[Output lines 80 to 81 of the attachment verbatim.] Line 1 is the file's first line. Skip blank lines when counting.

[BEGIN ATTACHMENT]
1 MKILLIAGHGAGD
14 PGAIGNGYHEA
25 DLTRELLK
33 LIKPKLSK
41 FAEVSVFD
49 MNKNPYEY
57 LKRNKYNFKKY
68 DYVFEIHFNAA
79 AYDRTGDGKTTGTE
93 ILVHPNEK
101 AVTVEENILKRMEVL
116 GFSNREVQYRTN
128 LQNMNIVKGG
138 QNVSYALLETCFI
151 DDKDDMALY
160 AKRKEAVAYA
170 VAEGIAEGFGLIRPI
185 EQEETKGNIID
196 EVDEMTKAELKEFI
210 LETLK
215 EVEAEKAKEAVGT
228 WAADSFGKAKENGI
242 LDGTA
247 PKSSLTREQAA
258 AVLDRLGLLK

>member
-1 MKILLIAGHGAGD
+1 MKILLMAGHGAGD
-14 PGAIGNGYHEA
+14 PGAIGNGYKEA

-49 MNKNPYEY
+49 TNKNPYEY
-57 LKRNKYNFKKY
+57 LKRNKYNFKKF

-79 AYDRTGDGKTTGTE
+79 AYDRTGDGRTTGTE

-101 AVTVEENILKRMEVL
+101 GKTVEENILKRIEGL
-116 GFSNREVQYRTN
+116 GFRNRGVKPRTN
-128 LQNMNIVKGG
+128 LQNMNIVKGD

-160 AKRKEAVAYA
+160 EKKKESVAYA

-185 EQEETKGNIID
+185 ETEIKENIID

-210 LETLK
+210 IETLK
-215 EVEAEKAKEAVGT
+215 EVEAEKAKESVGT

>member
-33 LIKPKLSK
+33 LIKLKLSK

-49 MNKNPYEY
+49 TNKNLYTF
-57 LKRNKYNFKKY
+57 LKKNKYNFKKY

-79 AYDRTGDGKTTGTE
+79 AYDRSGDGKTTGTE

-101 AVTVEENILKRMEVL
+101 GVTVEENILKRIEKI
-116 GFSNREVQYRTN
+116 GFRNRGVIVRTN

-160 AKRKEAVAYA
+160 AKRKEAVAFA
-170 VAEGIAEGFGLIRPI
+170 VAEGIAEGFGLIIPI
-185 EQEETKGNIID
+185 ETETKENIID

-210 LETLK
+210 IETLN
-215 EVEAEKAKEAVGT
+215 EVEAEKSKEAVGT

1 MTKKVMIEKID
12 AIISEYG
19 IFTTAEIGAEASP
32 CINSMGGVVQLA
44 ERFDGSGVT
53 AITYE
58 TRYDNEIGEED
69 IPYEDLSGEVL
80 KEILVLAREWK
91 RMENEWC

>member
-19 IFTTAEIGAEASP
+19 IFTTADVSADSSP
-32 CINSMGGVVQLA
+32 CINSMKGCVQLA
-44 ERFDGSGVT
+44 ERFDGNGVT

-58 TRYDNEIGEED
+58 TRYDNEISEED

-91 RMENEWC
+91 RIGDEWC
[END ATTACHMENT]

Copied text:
58 TRYDNEIGEED
69 IPYEDLSGEVL